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Menorca is a destination rich in history. A multitude of megalithic stone monuments stand in evidence of some very early settlement on the island. Add to this numerous invasions and occupations by the Romans, the Moors, the British and the French, and you have a destination with a fascinating past. If you’re looking to delve further, take some time out from the marvellous beaches and visit these top museums.
Located in a 17th-century Augustine convent, the Diocesan Museum of Menorca allows you access to the beautiful cloisters and the Socors church, as well as exhibitions of religious art, archaeological finds from the Talayotic era and some gold and silver religious artefacts. There are also palaeontology, malacology (the study of molluscs) and entomology collections and dissected vertebrates donated from the natural sciences department of the diocese. An added bonus is that the museum is in the heart of Ciutadella’s stunning old town.
Opening hours: Tuesday – Saturday: 10.30am – 1.30pm
The Museo de Menorca is located in a baroque convent building above the harbour in the capital city of Mahon. The museum takes you through the history of Menorca over several floors, with a collection of archaeological items relating to the Talayotic, Roman, Byzantine and Islamic periods, as well as ancient sculptures, historic maps, and 18th- to 20th-century art. Entry is free, but much of the museum is closed for refurbishment until 2018.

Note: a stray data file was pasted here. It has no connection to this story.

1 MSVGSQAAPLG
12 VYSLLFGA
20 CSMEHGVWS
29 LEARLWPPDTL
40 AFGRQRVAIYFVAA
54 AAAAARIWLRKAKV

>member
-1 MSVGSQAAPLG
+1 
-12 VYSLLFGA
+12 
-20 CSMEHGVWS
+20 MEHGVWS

Opening hours: Tuesday – Saturday: 10am – 2pm and 6pm – 8pm; Sunday: 10am – 2pm
Housed in an 18th-century barracks in Mahon, this military museum details the island’s military history, including the various occupations and the effects they had on Menorca’s culture. There are also exhibitions of ancient cannons, guns and other weaponry, and information about forts and other strategic sites on the island. Cheap to get into, it is worth a visit if you have an interest in military history.
Opening hours: Sunday – Friday: 10am –1pm
Torralba d’en Salord is not actually a museum, but a perfectly preserved Talaiotic village, with a huge taula, similar to the standing stones at Stonehenge. The enclosure around the taula is thought to be an open-air religious space. There are also Bronze Age megaliths, excavated caves and impressive pillared buildings and walls of huge boulders. There is evidence that the settlement was inhabited as late as the Middle Ages, but it is generally thought to have been used from 1000 BC up to the occupation of the Romans.